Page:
9 Pros and Cons of Board and Batten Siding You Need To Know

What are the pros and cons of board and batten siding? Anyone with a finger on the pulse of popular home design will recognize the distinctive look of board and batten siding!

But is this exterior finish really all it’s cracked up to be?

Board and batten-style siding is incredibly trendy right now and offers an aesthetic that’s hard to replicate with more common styles of siding.

While traditionally made of wood, innovative products made of vinyl, fiber cement, and other materials have made board and batten siding easier to install and more affordable for today’s homeowners.

If you have your heart set on real wood board and batten, then you should expect installation to be costly and time-consuming.

Here’s what you should know about the pros and cons of board and batten siding.

9 Pros and Cons of Board and Batten Siding You Need To Know

Pros of Board and Batten Siding

1. Trendy appearance

Board and batten siding is a very popular choice for both new construction and renovations. For those thinking about selling or renting their home, investing in a trendy siding material is a great idea.

And applying a trend like board and batten to an older home is a wonderful way to make it look fresh and interesting.

2. Unique curb appeal

Even if keeping up with current design trends is low on your list of priorities, board and batten siding offers a unique aesthetic that will make your home stand out from the crowd.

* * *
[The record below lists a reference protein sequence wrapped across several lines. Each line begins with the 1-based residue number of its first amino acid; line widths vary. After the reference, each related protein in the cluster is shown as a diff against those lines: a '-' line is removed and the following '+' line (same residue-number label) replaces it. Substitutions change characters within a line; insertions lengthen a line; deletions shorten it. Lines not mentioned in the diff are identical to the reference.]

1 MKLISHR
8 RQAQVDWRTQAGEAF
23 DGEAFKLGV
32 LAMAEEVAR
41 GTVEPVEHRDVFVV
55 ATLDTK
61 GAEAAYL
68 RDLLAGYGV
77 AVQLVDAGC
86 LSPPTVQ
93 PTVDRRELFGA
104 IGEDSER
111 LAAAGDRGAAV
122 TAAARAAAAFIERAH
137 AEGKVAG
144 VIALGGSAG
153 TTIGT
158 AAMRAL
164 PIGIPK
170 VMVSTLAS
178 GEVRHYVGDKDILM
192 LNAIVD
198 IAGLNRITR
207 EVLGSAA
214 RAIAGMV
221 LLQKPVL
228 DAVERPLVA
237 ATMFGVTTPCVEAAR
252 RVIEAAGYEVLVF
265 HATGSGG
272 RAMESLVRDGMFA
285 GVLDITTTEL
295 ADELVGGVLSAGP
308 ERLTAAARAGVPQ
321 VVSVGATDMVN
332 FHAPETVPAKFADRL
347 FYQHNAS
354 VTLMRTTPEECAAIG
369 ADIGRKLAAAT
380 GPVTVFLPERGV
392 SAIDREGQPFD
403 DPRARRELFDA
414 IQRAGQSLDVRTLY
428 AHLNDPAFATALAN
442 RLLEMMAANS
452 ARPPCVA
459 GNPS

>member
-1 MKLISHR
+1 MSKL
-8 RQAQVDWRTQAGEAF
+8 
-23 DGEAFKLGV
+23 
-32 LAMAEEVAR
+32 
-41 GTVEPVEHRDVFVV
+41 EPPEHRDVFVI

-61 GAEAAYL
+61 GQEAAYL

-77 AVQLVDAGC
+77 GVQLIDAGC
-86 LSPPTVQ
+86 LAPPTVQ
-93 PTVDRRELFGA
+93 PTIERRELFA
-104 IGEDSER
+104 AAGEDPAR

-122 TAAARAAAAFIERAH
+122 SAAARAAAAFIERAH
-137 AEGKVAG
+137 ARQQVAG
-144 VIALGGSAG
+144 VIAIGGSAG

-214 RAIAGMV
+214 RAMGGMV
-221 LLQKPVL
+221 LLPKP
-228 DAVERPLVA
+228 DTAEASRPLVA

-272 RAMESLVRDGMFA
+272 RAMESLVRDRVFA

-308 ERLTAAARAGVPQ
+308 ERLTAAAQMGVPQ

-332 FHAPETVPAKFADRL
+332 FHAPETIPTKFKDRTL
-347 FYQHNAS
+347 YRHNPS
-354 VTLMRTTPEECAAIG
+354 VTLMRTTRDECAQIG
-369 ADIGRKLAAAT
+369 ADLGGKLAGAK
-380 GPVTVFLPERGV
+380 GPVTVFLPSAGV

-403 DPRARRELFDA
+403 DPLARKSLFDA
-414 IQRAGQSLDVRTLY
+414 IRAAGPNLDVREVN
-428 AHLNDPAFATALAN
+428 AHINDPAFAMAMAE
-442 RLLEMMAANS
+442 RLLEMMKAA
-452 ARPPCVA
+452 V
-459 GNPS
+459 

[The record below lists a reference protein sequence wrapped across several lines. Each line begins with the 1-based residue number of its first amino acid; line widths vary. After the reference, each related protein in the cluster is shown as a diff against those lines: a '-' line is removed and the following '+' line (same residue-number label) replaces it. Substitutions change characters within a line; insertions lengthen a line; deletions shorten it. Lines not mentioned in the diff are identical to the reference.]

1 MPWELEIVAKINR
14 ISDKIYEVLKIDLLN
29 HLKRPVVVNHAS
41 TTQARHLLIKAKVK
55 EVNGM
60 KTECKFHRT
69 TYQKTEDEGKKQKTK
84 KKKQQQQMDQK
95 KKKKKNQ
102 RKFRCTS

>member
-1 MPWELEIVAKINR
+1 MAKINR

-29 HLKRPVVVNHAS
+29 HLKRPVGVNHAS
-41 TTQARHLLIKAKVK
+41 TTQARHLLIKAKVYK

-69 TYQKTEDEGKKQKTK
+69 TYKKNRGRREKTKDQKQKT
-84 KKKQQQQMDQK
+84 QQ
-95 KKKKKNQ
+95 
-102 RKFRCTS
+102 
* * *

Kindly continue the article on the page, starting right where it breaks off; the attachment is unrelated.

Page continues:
Installing board and batten siding can help differentiate your house within a monotonous real estate development. It can also make your home easier for guests, delivery services, and others to find.

And, compared to some other exterior home finishes, board and batten siding is unlikely to draw the ire of your neighbors or local homeowners’ association.

pros of board and batten siding
Image: Snuffy

3. Historical value

Despite being so popular today, board and batten definitely isn’t new. This style of siding has been used for barns, homes, and other buildings for many centuries.

The last time board and batten siding was extremely trendy was during the Victorian Era. In contemporary design, board and batten tends to be associated with a more generic farmhouse aesthetic.

Of course, your home doesn’t need to be historical to benefit from board and batten siding. This finish can add much-needed charm to old and new builds alike!

4. Variety of materials available

Originally, board and batten siding was made of wood. Today, many different materials can be used to recreate this look.

Vinyl board and batten siding is becoming increasingly common. It offers the convenience and affordability of vinyl siding while retaining the classic look of wood.

Board and batten can also be recreated using fiber cement or metal. These materials aren’t as popular as wood or vinyl but are still worth considering.

Once installed, all board and batten siding will look nearly identical. So appearance is of little concern when choosing a material.